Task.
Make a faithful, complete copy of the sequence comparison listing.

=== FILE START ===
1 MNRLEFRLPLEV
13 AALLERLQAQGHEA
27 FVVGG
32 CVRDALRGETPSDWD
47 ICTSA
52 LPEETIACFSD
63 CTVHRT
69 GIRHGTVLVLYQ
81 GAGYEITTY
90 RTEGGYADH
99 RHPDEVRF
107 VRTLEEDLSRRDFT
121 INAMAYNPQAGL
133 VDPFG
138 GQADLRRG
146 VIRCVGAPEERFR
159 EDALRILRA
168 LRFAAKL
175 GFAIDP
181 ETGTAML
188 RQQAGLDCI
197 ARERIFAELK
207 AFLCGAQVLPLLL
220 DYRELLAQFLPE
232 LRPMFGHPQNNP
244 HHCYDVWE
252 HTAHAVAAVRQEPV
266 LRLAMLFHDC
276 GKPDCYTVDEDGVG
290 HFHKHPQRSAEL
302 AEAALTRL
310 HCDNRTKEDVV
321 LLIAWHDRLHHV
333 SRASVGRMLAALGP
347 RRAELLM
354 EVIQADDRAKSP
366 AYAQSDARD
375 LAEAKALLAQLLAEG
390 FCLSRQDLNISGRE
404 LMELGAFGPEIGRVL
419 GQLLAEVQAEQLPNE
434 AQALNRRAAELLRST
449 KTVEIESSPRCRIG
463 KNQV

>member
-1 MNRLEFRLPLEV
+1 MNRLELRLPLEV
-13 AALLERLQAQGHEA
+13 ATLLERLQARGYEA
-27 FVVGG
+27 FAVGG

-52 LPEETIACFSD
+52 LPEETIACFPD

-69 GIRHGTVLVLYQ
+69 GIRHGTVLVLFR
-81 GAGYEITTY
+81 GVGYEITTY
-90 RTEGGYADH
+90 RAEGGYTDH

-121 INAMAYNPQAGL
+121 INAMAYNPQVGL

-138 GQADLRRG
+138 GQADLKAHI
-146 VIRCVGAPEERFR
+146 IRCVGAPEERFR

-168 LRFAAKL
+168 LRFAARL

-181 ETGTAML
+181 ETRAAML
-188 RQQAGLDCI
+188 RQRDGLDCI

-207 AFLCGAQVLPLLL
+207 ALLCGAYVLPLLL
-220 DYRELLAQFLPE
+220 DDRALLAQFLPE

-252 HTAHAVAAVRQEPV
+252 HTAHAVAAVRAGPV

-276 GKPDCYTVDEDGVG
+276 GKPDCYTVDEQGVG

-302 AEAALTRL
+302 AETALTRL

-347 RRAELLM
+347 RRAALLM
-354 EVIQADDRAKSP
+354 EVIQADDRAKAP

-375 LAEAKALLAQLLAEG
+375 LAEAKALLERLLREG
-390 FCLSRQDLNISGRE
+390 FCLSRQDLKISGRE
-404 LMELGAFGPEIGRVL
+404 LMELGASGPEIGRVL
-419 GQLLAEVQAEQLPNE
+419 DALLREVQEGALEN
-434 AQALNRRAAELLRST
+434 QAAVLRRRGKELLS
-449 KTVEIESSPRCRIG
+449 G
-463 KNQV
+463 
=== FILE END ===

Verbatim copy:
1 MNRLEFRLPLEV
13 AALLERLQAQGHEA
27 FVVGG
32 CVRDALRGETPSDWD
47 ICTSA
52 LPEETIACFSD
63 CTVHRT
69 GIRHGTVLVLYQ
81 GAGYEITTY
90 RTEGGYADH
99 RHPDEVRF
107 VRTLEEDLSRRDFT
121 INAMAYNPQAGL
133 VDPFG
138 GQADLRRG
146 VIRCVGAPEERFR
159 EDALRILRA
168 LRFAAKL
175 GFAIDP
181 ETGTAML
188 RQQAGLDCI
197 ARERIFAELK
207 AFLCGAQVLPLLL
220 DYRELLAQFLPE
232 LRPMFGHPQNNP
244 HHCYDVWE
252 HTAHAVAAVRQEPV
266 LRLAMLFHDC
276 GKPDCYTVDEDGVG
290 HFHKHPQRSAEL
302 AEAALTRL
310 HCDNRTKEDVV
321 LLIAWHDRLHHV
333 SRASVGRMLAALGP
347 RRAELLM
354 EVIQADDRAKSP
366 AYAQSDARD
375 LAEAKALLAQLLAEG
390 FCLSRQDLNISGRE
404 LMELGAFGPEIGRVL
419 GQLLAEVQAEQLPNE
434 AQALNRRAAELLRST
449 KTVEIESSPRCRIG
463 KNQV

>member
-1 MNRLEFRLPLEV
+1 MNRLELRLPLEV
-13 AALLERLQAQGHEA
+13 ATLLERLQARGYEA
-27 FVVGG
+27 FAVGG

-52 LPEETIACFSD
+52 LPEETIACFPD

-69 GIRHGTVLVLYQ
+69 GIRHGTVLVLFR
-81 GAGYEITTY
+81 GVGYEITTY
-90 RTEGGYADH
+90 RAEGGYTDH

-121 INAMAYNPQAGL
+121 INAMAYNPQVGL

-138 GQADLRRG
+138 GQADLKAHI
-146 VIRCVGAPEERFR
+146 IRCVGAPEERFR

-168 LRFAAKL
+168 LRFAARL

-181 ETGTAML
+181 ETRAAML
-188 RQQAGLDCI
+188 RQRDGLDCI

-207 AFLCGAQVLPLLL
+207 ALLCGAYVLPLLL
-220 DYRELLAQFLPE
+220 DDRALLAQFLPE

-252 HTAHAVAAVRQEPV
+252 HTAHAVAAVRAGPV

-276 GKPDCYTVDEDGVG
+276 GKPDCYTVDEQGVG

-302 AEAALTRL
+302 AETALTRL

-347 RRAELLM
+347 RRAALLM
-354 EVIQADDRAKSP
+354 EVIQADDRAKAP

-375 LAEAKALLAQLLAEG
+375 LAEAKALLERLLREG
-390 FCLSRQDLNISGRE
+390 FCLSRQDLKISGRE
-404 LMELGAFGPEIGRVL
+404 LMELGASGPEIGRVL
-419 GQLLAEVQAEQLPNE
+419 DALLREVQEGALEN
-434 AQALNRRAAELLRST
+434 QAAVLRRRGKELLS
-449 KTVEIESSPRCRIG
+449 G
-463 KNQV
+463 